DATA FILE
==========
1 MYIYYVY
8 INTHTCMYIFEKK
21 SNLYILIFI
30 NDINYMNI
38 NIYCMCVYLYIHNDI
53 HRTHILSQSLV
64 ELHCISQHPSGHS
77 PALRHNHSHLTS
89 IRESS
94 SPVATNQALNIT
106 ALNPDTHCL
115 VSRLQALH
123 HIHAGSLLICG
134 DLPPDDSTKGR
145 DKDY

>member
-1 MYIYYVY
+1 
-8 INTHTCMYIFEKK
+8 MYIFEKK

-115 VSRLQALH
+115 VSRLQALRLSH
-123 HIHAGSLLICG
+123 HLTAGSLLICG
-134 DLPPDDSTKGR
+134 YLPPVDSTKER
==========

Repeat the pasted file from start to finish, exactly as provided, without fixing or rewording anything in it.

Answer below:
1 MYIYYVY
8 INTHTCMYIFEKK
21 SNLYILIFI
30 NDINYMNI
38 NIYCMCVYLYIHNDI
53 HRTHILSQSLV
64 ELHCISQHPSGHS
77 PALRHNHSHLTS
89 IRESS
94 SPVATNQALNIT
106 ALNPDTHCL
115 VSRLQALH
123 HIHAGSLLICG
134 DLPPDDSTKGR
145 DKDY

>member
-1 MYIYYVY
+1 
-8 INTHTCMYIFEKK
+8 MYIFEKK

-115 VSRLQALH
+115 VSRLQALRLSH
-123 HIHAGSLLICG
+123 HLTAGSLLICG
-134 DLPPDDSTKGR
+134 YLPPVDSTKER